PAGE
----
The militiamen’s mood, formerly tense, turned festive and triumphant. Attention turned to staging the court closure in a dramatic fashion that colonials favored. But who would write the script and direct the action? A few ringleaders or the “body of the people,” as they said in those days?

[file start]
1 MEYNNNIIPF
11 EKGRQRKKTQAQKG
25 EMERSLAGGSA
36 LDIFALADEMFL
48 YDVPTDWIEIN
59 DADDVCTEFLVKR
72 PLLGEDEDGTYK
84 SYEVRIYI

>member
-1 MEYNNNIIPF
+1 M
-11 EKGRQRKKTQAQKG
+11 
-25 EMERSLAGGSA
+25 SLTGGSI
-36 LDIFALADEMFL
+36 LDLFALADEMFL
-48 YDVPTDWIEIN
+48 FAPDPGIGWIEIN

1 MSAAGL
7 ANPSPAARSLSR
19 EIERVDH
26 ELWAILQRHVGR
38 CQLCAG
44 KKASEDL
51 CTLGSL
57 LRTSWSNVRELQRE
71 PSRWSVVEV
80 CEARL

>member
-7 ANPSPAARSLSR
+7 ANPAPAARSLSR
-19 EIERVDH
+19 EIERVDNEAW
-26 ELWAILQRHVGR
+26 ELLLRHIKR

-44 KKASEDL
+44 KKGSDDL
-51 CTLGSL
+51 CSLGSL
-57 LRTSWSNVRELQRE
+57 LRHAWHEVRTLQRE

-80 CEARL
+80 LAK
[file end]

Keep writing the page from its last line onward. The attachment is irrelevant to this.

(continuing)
In Boston, “the body of the people” assembled in a one sizeable, group. Here “the body” was a composite of thirty-seven discrete militia companies, the military embodiments of each town’s citizenry. This arrangement complicated the proceedings. Each company chose a special representative, distinct from the military captain it had already elected, “to wait on the judges.” This ad hoc committee then met with the court officials, who had retreated to Daniel Heywood’s tavern after being barred from the courthouse. The committee and the officials hammered out the terms of surrender: a formal statement that Breck Parkman, a participant, characterized as “a paper . . . signifying that they would endeavor &c.” The draft was then taken back to the separate companies, to be approved or rejected. As it turned out, militiamen determined that the judges’ statement was no more than an empty promise—in Parkman’s words, it “was not satisfying.” Representatives then returned to Heywood’s tavern to devise a stringent, binding contract. The process was democratic but cumbersome and time-consuming, and when some militiamen grew impatient, the Committees of Correspondence appointed three men to inquire about the delay.